Harvard University searched for a new President and considered a pool of nearly 600 applicants, many with extraordinary backgrounds. It chose the best person for the job, and in so doing selected Lawrence Bacow. For some, the choice of another white male was an affront and a “missed opportunity.”
The critics didn’t say Mr. Bacow was unqualified, they merely found that his whiteness should have disqualified him. Afterall, why would anything matter in selecting a University President, other than color?
In a “news” article on the choice, the New York Times noted that in choosing Bacow, the search committee had missed “an opportunity for Harvard to choose a leader who would reflect the #MeToo and Black Lives Matter movements.”
Harvard’s famously left-wing, student newspaper, the Crimson, reported that the announcement of Bacow “surprised and disappointed some College students who had hoped a person of color would take the University’s top job.”
Why at Harvard would anyone care about ensuring that a position of excellence is filled based on color?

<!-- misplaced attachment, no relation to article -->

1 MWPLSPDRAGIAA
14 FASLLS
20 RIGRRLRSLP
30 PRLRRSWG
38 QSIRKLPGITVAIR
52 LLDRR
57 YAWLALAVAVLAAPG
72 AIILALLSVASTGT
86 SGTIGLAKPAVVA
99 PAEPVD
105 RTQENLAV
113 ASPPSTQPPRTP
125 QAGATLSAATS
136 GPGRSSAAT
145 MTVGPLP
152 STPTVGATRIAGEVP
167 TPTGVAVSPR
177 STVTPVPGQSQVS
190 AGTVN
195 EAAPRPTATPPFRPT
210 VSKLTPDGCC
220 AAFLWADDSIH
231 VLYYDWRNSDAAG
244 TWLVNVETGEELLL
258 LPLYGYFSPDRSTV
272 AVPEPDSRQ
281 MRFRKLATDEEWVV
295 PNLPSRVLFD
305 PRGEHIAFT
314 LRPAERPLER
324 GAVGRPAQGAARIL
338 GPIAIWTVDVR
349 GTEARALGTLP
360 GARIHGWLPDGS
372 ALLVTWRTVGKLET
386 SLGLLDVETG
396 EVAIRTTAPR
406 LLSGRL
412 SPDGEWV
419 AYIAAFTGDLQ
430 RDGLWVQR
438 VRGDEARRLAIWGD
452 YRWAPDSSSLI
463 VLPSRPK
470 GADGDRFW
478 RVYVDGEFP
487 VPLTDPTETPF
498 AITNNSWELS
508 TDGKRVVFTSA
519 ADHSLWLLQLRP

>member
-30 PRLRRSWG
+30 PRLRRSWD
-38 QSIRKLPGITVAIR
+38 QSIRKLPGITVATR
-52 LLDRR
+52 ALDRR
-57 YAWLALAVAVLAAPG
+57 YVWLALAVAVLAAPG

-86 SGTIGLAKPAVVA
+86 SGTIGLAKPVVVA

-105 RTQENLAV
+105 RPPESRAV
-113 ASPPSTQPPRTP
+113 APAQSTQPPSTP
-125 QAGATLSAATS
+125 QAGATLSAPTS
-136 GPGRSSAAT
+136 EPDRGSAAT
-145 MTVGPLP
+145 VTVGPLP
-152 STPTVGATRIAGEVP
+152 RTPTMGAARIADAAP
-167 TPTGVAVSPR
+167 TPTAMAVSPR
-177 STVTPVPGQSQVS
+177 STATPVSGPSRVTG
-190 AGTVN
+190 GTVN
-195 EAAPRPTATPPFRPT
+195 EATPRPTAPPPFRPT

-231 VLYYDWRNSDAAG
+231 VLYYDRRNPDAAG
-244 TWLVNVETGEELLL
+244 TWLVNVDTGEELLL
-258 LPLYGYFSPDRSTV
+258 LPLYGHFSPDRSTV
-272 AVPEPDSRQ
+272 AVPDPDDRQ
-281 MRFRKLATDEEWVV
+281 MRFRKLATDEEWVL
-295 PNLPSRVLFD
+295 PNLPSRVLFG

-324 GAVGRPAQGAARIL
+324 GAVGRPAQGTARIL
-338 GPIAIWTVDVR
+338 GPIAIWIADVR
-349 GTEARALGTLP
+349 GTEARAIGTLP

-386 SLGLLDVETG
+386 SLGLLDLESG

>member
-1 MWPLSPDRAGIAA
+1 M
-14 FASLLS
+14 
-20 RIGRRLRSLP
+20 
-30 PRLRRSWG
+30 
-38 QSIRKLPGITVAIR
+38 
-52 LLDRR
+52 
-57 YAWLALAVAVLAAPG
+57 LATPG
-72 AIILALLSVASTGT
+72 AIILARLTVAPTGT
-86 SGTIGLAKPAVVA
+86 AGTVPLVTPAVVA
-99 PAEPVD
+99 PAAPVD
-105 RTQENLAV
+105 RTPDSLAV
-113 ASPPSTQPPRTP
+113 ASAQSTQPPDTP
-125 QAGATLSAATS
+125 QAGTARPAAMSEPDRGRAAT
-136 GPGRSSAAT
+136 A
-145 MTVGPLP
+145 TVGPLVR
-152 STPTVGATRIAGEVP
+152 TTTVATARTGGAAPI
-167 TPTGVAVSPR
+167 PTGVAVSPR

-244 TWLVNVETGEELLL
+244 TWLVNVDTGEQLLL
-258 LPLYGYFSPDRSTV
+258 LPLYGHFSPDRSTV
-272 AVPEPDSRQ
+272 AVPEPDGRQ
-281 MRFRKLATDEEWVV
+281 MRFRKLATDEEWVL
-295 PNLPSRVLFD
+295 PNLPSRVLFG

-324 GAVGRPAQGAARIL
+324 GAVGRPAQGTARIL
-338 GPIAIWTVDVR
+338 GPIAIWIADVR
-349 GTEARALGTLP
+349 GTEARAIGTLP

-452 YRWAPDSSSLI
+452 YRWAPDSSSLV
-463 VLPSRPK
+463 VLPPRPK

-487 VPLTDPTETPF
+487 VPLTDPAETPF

The Crimson described the incoming president as “the 28th white male to sit in the president’s Massachusetts Hall corner office.”
In an obvious effort to embrace diversity of opinion, The Crimson ran a follow-on op-ed. It was equally race-obsessed and anti-intellectual. The column by Ruben Reyes Jr., denounced the choice as “uninspiring and frankly a bit disappointing.” He described Mr. Bacow as “the second white, male economist named Lawrence to serve as Harvard’s president.”
The race-rattled Reyes complained that Mr. Bacow “does not understand, first-hand, what it means to be reduced to your gender or the color of your skin.”
It seems young man, he surely does now.
Not a single criticism appears to be leveled against Mr. Bacow other than the reality that his color was not the right shade to satisfy radical elements on campus who believe that skin color, racial and gender identity, and the most radical elements of certain politically connected movements are all that matter in choosing a President for one of America’s most prestigious Universities.
Author: Committed Conservative
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